Previous research supports the importance of reading efficacy  and barriers [8, 9], with few connecting these constructs together. The findings from this study highlight the relationship between reading self-efficacy and perceived barriers to reading for mothers with very young children. In particular, these findings demonstrate that reading self-efficacy was negatively associated with all perceived barriers. However, reading self-efficacy had the biggest impact on child-centered reasons, particularly whether mothers viewed their child as too squirmy/restless. Further, women with higher reading self-efficacy perceived fewer barriers to reading. Since reading with young children is one of the best ways to promote literacy, language skills, and school readiness, these findings identify a relationship worthy of further exploration.
Conflict of Interests
The authors declare that there is no conflict of interests regarding the publication of this paper.
Funding was provided by NICHD (RO1HD047749-01A1).
P. C. High, L. LaGasse, S. Becker, I. Ahlgren, and A. Gardner, “Literacy promotion in primary care pediatrics: can we make a difference?” Pediatrics, vol. 105, no. 4, pp. 927–934, 2000.View at: Publisher Site | Google Scholar
A. G. Bus, M. H. van IJzendoorn, and A. D. Pellegrini, “Joint book reading makes for success in learning to read: a meta-analysis on intergenerational transmission of literacy,” Review of Educational Research, vol. 65, no. 1, pp. 1–21, 1995.View at: Publisher Site | Google Scholar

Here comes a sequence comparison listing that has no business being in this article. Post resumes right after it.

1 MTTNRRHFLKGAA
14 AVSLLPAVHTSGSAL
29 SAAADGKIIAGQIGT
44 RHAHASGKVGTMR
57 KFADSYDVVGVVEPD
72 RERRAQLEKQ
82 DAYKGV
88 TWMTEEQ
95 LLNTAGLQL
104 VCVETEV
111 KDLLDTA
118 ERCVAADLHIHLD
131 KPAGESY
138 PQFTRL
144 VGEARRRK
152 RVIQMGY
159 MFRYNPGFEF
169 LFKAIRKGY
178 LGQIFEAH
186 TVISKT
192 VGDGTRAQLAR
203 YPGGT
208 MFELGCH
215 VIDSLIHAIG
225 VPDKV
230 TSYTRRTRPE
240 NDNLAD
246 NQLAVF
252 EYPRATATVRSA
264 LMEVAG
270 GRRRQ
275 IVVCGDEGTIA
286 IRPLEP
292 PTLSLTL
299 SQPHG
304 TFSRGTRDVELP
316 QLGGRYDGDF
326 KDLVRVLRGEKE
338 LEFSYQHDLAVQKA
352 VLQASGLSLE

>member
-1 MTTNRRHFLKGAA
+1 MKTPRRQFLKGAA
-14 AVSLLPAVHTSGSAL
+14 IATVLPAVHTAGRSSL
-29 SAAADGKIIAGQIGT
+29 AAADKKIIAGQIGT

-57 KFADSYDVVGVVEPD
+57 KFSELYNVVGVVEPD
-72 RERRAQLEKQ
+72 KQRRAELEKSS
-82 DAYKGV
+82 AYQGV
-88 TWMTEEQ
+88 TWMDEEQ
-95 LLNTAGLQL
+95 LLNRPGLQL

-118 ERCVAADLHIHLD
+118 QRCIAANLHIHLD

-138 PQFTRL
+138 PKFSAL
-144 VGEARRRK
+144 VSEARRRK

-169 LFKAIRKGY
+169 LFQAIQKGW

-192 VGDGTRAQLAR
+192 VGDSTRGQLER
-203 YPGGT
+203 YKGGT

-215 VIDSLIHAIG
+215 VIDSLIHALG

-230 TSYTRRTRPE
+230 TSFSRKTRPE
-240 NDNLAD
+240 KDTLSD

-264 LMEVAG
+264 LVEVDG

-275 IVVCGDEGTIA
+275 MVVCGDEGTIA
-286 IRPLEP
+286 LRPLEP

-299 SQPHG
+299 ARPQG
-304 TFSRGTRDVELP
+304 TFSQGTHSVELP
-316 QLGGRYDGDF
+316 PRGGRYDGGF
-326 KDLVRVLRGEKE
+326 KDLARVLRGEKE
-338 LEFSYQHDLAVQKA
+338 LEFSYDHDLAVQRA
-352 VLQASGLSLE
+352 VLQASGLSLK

C. Crain-Thoreson and P. S. Dale, “Do Early talkers become early readers? Linguistic precocity, preschool language, and emergent literacy,” Developmental Psychology, vol. 28, no. 3, pp. 421–429, 1992.View at: Publisher Site | Google Scholar
C. J. Dunst, A. Simkus, and D. W. Hamby, “Relationship between age of onset and frequency fo reading and infants' and toddlers' early language and literacy development,” CELL Review, vol. 5, no. 3, pp. 1–10, 2012.View at: Google Scholar
S. E. Mol and A. G. Bus, “To read or not to read: a meta-analysis of print exposure from infancy to early adulthood,” Psychological Bulletin, vol. 137, no. 2, pp. 267–296, 2011.View at: Publisher Site | Google Scholar
L. Baker, D. Scher, and K. Mackler, “Home and family influences on motivations for reading,” Educational Psychologist, vol. 32, no. 2, pp. 69–82, 1997.View at: Publisher Site | Google Scholar
G. J. Duncan, C. J. Dowsett, A. Claessens et al., “School Readiness and Later Achievement,” Developmental Psychology, vol. 43, no. 6, pp. 1428–1446, 2007.View at: Publisher Site | Google Scholar